High-tech holdups: the rising threat of ransomware

April 6, 2017

 

Jeff GilbertSTOCKTON — When it comes to ransomware, one of the most insidious cybersecurity threats out there, Verve Networks CEO Jeff Gilbert says two things are true: most small businesses think they won’t be a target, and all of them are vulnerable.

“What’s frightening is that most small and medium clients don’t think that they are vulnerable. They are. It happens all the time,” Gilbert said.

Ransomware is a malware attack on either a personal computer or a network that encrypts files and then tries to get the victim to pay a ransom to have them unlocked. As many as half the small or medium-sized businesses in the United States are victimized by a malware attack in a year, Gilbert said.

David Darmstandler, CEO of DataPath in Modesto, said his company is called in on local ransomware attacks about once a month.

“We’ve been a part of some major ones where they’ve taken down very large companies with ransoms of 10 to $20,000,” he said. “But it’s not just that you pay the ransom; you need to confirm that you can get back up and going.”

Gilbert says it’s also possible that attackers have stolen information in addition to extorting victims. He said he’s seen cases where malware has forged email from a company’s CFO and sent it to an accounts payable employee telling them to cut a check.

Modesto-based CPA group, Grimbleby Coleman, was attacked in May 2015. An employee noticed she couldn’t get into a file, and IT manager Merinda Bratton saw a message in an html file that said the company was the victim of a Cryptowall ransomware attack.

“As soon as I saw that, I immediately shut everything down,” Bratton said.

She figured out which computer was infected and took it off the network. The IT department tried to reproduce the error to determine how the malware got in. They believe the employee had been caught in what is called a “man in the middle” attack.

“She went to a website and put in her user name and password, and it didn’t quite respond correctly,” Bratton said. “Then when she put it in again, it started to work normally. It was within 15 minutes that we noticed the file having trouble.”

Grimbleby Coleman was fortunate. No customer information was compromised, and the company had been backing up its files, so it wasn’t tempted to pay the ransom. However, the company unable to operate the rest of the day while the files were restored.

“Our biggest thing was the downtime because you lose money when you’re down,” Bratton said.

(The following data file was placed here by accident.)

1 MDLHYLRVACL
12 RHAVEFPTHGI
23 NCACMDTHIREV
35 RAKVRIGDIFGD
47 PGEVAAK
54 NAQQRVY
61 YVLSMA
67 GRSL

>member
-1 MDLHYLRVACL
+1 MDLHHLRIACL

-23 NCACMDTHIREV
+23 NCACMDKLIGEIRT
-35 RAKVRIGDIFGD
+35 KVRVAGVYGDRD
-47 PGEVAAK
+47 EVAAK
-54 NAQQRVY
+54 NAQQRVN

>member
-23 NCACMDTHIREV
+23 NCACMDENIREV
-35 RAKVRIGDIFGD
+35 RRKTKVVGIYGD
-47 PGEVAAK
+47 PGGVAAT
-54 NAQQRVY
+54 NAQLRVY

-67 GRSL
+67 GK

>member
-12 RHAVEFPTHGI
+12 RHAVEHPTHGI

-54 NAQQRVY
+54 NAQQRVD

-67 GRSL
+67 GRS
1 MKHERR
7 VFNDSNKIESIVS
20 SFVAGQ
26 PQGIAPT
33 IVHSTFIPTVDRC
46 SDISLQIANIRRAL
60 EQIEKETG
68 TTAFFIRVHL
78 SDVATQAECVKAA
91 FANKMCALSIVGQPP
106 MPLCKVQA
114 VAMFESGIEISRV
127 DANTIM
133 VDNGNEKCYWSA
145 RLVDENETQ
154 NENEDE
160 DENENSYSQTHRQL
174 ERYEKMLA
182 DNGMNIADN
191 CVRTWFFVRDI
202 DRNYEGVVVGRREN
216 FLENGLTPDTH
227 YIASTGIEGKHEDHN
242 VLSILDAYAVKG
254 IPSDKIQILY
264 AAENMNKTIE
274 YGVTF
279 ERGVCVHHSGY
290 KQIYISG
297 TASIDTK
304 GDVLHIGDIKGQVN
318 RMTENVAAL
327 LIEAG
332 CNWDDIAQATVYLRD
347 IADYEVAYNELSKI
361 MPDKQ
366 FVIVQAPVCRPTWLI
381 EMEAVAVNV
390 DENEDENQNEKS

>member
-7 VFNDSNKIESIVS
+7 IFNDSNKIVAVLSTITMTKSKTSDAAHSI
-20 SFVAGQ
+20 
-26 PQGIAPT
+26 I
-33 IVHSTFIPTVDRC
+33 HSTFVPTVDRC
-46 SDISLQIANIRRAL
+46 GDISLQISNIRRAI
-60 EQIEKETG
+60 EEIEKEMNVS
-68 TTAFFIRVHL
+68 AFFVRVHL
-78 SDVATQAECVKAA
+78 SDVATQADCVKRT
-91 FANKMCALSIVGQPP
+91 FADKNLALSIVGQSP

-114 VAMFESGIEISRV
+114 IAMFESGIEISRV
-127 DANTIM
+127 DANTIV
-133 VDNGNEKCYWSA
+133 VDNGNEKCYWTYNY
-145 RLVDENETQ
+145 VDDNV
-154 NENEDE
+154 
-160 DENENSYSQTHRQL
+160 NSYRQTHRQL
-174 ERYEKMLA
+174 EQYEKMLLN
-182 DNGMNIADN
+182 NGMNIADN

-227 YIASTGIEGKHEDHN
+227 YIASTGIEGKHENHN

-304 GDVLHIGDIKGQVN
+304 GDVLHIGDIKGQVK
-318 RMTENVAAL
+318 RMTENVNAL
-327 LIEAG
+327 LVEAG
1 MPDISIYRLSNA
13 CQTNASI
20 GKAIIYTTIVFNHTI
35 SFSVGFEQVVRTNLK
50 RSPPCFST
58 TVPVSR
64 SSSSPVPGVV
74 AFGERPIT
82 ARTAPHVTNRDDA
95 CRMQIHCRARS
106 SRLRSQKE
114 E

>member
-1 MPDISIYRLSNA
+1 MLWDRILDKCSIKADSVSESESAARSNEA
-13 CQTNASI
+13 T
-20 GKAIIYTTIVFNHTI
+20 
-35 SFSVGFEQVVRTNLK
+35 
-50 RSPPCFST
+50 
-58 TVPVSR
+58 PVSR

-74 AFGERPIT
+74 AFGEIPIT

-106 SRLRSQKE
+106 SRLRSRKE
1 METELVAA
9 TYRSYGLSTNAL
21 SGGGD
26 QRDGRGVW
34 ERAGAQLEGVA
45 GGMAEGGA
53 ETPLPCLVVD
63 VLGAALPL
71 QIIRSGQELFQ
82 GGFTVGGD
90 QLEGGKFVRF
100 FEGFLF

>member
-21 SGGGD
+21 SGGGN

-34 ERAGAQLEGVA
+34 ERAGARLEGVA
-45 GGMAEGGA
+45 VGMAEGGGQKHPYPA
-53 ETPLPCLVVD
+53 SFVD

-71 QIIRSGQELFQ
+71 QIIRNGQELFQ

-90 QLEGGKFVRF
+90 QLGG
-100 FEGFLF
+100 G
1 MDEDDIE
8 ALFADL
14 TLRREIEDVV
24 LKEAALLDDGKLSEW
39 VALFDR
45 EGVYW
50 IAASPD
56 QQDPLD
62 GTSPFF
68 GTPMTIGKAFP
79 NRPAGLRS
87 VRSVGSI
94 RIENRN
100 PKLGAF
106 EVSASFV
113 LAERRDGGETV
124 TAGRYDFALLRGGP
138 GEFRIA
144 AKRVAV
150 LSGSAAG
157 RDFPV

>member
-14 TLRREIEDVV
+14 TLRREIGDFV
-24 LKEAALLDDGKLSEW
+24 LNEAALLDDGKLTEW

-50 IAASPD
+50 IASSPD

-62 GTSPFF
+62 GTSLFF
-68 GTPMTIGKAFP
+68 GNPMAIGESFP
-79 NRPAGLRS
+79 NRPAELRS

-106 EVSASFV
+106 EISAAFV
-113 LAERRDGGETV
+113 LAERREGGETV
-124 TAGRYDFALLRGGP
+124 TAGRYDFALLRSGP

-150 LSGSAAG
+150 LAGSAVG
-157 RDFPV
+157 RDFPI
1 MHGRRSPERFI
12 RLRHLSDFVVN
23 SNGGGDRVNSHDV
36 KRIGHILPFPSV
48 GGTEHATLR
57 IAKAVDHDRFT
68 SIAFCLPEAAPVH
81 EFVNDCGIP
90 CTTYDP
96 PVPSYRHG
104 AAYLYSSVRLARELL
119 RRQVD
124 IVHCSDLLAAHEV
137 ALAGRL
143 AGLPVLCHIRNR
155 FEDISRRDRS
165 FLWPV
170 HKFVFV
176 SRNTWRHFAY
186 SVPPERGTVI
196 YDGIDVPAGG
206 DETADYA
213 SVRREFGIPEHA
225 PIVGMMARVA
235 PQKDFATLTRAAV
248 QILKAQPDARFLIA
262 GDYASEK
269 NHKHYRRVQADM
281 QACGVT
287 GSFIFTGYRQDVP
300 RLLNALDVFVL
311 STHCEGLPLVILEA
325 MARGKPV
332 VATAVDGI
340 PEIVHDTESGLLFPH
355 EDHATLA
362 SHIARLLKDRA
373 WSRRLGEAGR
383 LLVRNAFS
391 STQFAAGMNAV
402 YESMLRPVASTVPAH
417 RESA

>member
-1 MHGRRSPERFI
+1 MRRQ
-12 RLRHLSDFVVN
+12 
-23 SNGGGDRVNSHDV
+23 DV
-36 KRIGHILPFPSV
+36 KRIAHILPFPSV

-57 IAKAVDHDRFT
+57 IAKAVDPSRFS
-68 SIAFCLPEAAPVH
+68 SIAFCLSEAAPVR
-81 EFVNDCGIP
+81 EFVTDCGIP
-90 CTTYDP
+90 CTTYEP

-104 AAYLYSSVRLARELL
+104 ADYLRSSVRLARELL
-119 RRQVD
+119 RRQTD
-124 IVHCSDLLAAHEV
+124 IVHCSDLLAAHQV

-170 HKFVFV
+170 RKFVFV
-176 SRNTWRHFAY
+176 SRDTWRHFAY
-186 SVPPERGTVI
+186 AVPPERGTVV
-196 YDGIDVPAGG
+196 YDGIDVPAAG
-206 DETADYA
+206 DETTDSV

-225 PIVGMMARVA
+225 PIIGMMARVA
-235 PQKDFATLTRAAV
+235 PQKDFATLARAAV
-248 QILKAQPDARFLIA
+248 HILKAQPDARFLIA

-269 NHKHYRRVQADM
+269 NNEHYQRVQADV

To pay or not to pay

The question of whether to pay the ransom is one of the thorniest in cybersecurity. The dilemma occurs when the encrypted files are the only copies the company has. Its decision is then based on how long it can operate without those files.

Officially, the FBI advises against paying ransom, but it also acknowledges a company’s predicament.

“While the FBI does not support paying a ransom, it recognizes executives, when faced with inoperability issues, will evaluate all options to protect their shareholders, employees, and customers,” it says on its website.

When individuals and businesses do pay ransom, it can range from $500 to five figures.

Darmstandler said in every case he’s been involved with, the decryption key worked after ransom was paid.

“I haven’t seen a situation where the keys didn’t work once you paid,” he said. “But the big thing is you have to confirm that, so you have to have them unencrypt a few files before you pay the entire ransom just to have them prove that they can do it.”

In fact, Darmstandler said the cybercriminals launching ransomware attacks seem to regard themselves as legitimate businesses.

“They have an account manager,” he said. “If it’s a big deal, you have a front person you’re dealing with almost on the sales end or something.”

According to University of the Pacific associate professor of electrical and computer engineering Jeffrey Shafer, ransomware is big business, and that’s the main reason it’s growing so fast. One group includes developers who create the malware. They sell it to other groups who deploy it.

“They’ve managed to make this whole business ecosystem … with a division of labor and different groups specializing in different areas, and I think that makes it easy to grow this,” Shafer said.

In fact, cybersecurity has grown so much that Pacific will begin offering a master’s program in the fall on the Stockton campus. Even without marketing, there is already a list of 40 or so students and community members who are interested in the program.

Should you report it?

There is no hard information on the exact number of ransomware attacks, however, because businesses and individuals often don’t report them to law enforcement.

That is often because they don’t know who to call, they think their loss doesn’t deserve law enforcement attention, they blame themselves for carelessness or they don’t want to damage their business’s reputation.

The FBI urges victims to report the attacks, even if they paid the ransom.

“Victim reporting provides law enforcement with a greater understanding of the threat, provides justification for ransomware investigations, and contributes relevant information to ongoing ransomware cases,” the FBI says on its website.

Experts agree that the best way to avoid having to pay ransom is to back up data.

“If you have good backups, it’s a day of downtime to recover,” Gilbert said. “If you don’t have good backups, you’re kind of out of luck.”

He also recommends multiple layers of virus and malware protection to reduce the chances of an attack.

After their attack, Grimbleby Coleman hired DataPath to improve security and monitoring. Bratton has also increased employee training to prevent another attack.

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